Source: The Richmond Times-Dispatch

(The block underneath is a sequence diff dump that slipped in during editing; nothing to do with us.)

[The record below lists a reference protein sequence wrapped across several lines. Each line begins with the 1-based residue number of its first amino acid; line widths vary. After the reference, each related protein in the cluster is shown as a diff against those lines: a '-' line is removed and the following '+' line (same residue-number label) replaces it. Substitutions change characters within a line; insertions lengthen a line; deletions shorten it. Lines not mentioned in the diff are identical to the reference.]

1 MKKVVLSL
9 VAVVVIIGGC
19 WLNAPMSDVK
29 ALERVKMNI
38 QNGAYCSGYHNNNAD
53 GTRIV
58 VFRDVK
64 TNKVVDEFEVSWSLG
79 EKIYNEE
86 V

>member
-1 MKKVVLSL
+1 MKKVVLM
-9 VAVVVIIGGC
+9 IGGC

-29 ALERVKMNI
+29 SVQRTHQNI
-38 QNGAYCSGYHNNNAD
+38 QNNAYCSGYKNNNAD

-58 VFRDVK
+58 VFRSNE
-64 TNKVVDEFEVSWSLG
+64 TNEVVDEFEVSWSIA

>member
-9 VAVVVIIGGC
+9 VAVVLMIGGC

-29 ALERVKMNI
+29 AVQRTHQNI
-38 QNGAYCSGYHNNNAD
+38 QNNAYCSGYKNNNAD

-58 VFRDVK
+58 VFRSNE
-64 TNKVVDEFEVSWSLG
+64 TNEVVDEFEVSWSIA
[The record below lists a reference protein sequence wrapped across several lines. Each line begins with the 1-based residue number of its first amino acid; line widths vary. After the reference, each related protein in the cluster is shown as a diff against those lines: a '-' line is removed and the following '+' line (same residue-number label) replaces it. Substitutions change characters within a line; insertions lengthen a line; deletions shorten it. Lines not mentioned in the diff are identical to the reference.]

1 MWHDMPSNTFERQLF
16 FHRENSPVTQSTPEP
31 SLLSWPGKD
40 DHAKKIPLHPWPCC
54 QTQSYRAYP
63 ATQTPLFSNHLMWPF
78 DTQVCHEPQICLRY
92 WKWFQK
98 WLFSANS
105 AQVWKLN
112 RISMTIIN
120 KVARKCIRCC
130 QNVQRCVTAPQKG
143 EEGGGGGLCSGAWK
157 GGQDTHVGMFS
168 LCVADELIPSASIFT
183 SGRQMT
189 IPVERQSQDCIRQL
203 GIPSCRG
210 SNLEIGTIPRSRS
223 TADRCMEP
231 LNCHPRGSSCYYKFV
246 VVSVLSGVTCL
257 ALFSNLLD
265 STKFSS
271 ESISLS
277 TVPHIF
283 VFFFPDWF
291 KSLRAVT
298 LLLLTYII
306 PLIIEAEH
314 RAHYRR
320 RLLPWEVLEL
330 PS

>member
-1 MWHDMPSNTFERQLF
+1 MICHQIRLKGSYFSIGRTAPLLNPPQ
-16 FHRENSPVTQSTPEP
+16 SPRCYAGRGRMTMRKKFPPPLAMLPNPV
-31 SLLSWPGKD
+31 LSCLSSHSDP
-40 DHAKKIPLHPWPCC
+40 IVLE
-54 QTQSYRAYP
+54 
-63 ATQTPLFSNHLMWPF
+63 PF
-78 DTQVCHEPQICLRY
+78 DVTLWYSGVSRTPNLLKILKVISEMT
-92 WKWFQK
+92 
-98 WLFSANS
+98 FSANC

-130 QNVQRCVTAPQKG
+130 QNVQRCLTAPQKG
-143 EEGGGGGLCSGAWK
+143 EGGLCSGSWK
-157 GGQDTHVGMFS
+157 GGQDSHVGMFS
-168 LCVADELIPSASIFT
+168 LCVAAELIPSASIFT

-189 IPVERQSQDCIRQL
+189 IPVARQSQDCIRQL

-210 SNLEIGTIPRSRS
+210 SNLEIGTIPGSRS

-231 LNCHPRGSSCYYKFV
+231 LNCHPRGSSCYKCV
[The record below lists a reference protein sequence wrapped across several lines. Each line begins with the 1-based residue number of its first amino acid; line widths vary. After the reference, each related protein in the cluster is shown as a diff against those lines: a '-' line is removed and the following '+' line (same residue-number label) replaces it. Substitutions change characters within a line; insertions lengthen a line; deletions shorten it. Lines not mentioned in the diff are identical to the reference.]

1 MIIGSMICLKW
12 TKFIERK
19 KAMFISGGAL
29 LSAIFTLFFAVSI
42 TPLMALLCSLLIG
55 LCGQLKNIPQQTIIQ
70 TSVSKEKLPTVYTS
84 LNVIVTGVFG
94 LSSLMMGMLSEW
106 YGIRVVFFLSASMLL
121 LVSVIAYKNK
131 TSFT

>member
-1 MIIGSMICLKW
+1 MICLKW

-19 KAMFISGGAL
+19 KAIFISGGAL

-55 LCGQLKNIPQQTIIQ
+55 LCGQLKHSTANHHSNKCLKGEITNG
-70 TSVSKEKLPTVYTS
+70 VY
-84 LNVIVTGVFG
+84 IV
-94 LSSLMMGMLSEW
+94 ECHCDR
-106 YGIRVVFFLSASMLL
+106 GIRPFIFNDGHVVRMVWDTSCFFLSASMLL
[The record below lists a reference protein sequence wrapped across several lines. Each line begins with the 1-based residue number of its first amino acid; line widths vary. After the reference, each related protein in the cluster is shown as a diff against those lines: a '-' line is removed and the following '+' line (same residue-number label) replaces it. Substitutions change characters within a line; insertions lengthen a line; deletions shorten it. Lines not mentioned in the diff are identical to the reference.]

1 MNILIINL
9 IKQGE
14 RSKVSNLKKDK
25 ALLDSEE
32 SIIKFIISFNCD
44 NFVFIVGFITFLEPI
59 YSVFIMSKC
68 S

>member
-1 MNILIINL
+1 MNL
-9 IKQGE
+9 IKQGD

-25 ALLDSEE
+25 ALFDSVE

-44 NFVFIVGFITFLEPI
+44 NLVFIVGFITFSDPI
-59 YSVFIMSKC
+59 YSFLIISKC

On December 10, 2002 The Richmond Times-Dispatch reported that "seven-year-old Alana Amrose stood entranced, looking at the fruits, animals, faces, symbols and writing of the Hindu calendar - a Nakara Chaturdasi. She glowed with excitement at the Children's Museum of Richmond's 'Our Community, One World in Celebration' exhibit featuring six miniature houses decorated with symbols of holidays observed around the end or beginning of the year. The girl's first stop last week was the Diwali display, focusing on the Hindu Festival of Lights. Amrose, a teacher, recalled an incident when she wished 'Merry Christmas' to one of her students who is a Muslim. The student turned around and said: 'We don't celebrate Christmas.' Amrose reacted. 'Of course. I know that,' she said, hitting her forehead gently as if saying to herself, 'What am I thinking?' Ramadan falls in the ninth month of the Islamic lunar calendar, Nov. 6 on the western calendar. The holiday begins with the sighting of the new moon when Muslims start to fast every day for a month from sunrise to sunset. They abstain from food, drink, smoking, sex and other worldly activities. Muslims fast to purify their bodies and give thanks to Allah (God) for revealing the Quran to the prophet Muhammad. Eid al-Fitr signals the end of Ramadan, and Muslims break the fast, bathe and put on new clothes. An areawide celebration with prayers ending the fast was held Friday."